When the news of Prof. Chinua Achebe’s death broke on Friday morning, many people needed to confirm it. It wasn’t because they felt he was immortal, but because the thematic thrust of his latest and last literary gift to the world, his civil war memoir – There Was a Country: A personal history of Biafra –would only have been taken up by a warrior ready to deflate his arrows on the war front.
Achebe, 82, played a critical role in establishing post-colonial African literature. His seminal novel, Things Fall Apart, often cited as the most read book in modern African literature, has been read by students all over the world and translated into 50 languages worldwide.
His death on Thursday night is a big blow to the Ndigbo. The death of Dim Chukwuemeka Odumegwu Ojukwu in 2011 had left the Igbo with fewer voices that can rally them together. Although Achebe was not known to dabble in partisan politics, he was the voice for not only his people, but the African continent. Also, his death has depleted the rank of older generation Nigerian writers.
But then, the Iroko of African literature had been nursing ailing health for some time. He was involved in an accident that left him partially disabled in 1990.
In spite of that the Ogidi, Anambra State-born writer, had been in the news of recent.
The novel, There Was a Country: A personal history of Biafra, released into the literary market late last year, stirred the hornet’s nest. Achebe, (born Albert Chinualumogu Achebe) and known as the Onwa Ndigbo, in his characteristic easy-to-understand style, had dug into the civil war era and come up with a literature that some claimed could cause disaffection in the polity. In the war memoir, he accused among others, wartime Head of State, Gen. Yakubu Gowon, and the then Finance Minister, Chief Obafemi Awolowo, of carrying out genocide against the Igbo.
Of course, this drew the ire of a number of Nigerians. Many of them slammed the renowned author, chief among them, a former commissioner for works, Alhaji Femi Okunnu, who flayed Achebe for reopening old wounds.
He said, “I feel a bit disappointed at the statement credited to one of Nigeria’s leading literary lights and, indeed, one of Africa’s leading lights, Prof. Chinua Achebe. I am quite disappointed about the book alleged to have been written by him about a subject in which I played a leading role on the federal side.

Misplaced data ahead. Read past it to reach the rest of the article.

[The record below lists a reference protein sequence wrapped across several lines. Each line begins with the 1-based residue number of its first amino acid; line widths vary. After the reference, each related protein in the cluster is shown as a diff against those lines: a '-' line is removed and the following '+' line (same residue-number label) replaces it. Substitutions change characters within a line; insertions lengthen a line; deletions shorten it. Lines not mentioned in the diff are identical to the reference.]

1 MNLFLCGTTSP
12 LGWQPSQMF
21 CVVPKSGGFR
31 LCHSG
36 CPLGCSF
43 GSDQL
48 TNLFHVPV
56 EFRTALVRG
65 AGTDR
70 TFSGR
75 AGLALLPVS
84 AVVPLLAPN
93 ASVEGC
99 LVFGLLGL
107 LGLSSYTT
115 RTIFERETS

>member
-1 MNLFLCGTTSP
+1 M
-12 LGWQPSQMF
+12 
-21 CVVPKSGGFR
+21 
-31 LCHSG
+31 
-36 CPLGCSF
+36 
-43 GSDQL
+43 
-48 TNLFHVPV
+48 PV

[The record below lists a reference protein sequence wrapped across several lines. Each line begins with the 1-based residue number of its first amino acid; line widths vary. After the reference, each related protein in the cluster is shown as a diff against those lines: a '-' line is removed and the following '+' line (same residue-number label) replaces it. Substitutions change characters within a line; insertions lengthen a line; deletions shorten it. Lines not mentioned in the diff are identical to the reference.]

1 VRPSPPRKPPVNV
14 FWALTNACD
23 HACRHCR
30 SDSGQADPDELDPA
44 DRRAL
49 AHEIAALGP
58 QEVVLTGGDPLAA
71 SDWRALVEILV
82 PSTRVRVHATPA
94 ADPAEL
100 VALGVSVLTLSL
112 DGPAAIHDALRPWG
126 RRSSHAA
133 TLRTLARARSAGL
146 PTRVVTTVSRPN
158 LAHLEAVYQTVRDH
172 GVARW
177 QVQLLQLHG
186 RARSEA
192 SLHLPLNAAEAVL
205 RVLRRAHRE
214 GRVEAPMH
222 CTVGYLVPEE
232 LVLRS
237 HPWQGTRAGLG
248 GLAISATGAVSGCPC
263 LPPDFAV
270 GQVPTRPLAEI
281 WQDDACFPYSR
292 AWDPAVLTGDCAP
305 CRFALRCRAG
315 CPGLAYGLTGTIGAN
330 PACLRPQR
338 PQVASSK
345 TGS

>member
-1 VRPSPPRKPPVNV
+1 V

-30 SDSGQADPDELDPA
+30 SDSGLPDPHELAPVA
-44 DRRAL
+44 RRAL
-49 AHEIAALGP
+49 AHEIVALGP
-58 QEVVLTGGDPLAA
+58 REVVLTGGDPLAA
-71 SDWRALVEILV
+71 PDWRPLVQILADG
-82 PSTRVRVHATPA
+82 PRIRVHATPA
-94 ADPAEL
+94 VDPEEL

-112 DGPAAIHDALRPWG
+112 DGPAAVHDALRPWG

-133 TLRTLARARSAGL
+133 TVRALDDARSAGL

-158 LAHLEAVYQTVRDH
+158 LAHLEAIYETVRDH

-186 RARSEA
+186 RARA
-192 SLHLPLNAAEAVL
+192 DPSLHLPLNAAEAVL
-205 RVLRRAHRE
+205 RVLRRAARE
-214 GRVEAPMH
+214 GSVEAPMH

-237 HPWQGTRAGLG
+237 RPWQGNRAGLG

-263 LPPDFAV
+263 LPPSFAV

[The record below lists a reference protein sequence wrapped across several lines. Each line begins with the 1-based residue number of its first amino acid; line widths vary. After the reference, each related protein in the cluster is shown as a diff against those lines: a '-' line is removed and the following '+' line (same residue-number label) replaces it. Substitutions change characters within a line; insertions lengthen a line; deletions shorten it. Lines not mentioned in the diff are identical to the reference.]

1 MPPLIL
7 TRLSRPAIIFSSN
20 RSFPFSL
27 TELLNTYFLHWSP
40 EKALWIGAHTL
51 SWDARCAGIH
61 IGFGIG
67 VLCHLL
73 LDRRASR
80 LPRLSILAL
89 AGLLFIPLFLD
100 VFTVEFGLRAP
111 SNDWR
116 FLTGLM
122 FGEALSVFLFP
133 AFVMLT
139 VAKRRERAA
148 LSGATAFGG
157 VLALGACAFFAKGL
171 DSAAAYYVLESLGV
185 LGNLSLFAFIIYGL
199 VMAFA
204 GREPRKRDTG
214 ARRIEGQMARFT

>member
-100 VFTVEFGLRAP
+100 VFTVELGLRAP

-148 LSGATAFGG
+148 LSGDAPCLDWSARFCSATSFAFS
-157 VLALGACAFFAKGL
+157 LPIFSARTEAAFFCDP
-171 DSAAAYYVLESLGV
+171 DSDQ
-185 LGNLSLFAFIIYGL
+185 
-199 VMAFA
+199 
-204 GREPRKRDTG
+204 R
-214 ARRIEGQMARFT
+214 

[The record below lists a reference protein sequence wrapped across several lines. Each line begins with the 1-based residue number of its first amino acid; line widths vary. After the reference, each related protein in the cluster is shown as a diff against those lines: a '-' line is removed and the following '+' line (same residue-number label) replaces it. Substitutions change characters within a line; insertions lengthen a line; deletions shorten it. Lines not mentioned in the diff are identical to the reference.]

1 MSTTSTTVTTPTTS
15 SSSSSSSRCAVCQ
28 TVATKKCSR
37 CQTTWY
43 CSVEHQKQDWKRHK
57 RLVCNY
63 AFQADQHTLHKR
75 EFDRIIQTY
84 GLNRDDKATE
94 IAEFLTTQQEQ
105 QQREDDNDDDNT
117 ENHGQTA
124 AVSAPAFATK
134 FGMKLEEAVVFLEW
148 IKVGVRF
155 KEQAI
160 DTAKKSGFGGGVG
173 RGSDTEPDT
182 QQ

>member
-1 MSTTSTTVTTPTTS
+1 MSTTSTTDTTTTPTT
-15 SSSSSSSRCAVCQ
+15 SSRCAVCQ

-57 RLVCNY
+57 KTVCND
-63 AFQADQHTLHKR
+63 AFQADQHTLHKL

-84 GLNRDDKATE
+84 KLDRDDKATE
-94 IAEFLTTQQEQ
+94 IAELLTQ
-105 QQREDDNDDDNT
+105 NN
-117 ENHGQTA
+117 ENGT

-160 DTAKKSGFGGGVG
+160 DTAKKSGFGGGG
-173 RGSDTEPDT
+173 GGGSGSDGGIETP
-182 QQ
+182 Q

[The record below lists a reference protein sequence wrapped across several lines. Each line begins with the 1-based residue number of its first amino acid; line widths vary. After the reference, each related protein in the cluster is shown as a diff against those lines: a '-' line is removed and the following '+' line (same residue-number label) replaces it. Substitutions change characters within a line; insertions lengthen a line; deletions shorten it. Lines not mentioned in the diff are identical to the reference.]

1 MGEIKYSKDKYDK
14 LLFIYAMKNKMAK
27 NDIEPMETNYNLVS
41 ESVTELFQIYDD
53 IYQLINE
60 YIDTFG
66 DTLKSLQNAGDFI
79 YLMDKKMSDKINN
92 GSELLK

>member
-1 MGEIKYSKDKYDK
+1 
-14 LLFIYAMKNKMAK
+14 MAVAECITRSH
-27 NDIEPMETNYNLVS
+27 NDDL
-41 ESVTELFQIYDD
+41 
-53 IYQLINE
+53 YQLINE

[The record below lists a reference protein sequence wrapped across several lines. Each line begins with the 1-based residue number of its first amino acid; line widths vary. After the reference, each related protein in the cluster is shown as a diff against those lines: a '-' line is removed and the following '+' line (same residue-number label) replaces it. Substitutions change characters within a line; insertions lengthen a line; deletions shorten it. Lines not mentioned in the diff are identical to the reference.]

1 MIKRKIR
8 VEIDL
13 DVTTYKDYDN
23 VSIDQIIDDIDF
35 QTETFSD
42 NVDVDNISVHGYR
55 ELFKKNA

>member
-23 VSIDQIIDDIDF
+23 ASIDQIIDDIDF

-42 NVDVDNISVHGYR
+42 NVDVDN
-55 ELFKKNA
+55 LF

“The allegation about Chief Obafemi Awolowo starving the Igbo-speaking Nigerians is totally false. Chief Awolowo was not actively involved in the peace talks.”
However, Achebe’s compatriot and brother in the literary world, the Nobel laureate, Prof. Wole Soyinka, backed Achebe. Soyinka, in an interview published in The Telegraph of London, said the Igbo were victims of genocide during the three-year civil war. He justified the secession bid and described Biafrans as a people who had been abused.
He said, “Of course I used my weapon, which was writing, to express my disapproval of the (Biafran) civil war into which we were about to enter. These were people who’d been abused, who’d undergone genocide, and who felt completely rejected by the rest of the community, and therefore decided to break away and form a nation of its own.”
Of course, this would not be the first time Achebe’s work would stir controversy. His first novel which made him popular worldwide, Things Fall Apart, was written to rebut the portrayal of Africa as a dark continent inhabited by cultureless people in Joseph Conrad’s novel, Heart of Darkness. In Things Fall Apart, which could be described as the great Nigerian novel, Achebe painted a true account of a traditional African society with its culture, traditions and laws. His other works, No Longer at Ease, Arrows of God and many others explored the African life. He was also the conscience of his society as can be gleaned from his works.
Apart from Achebe’s great literary achievement, he would be remembered as a man of character, who refused not one, but two national honours because he was not at peace with governance in Nigeria.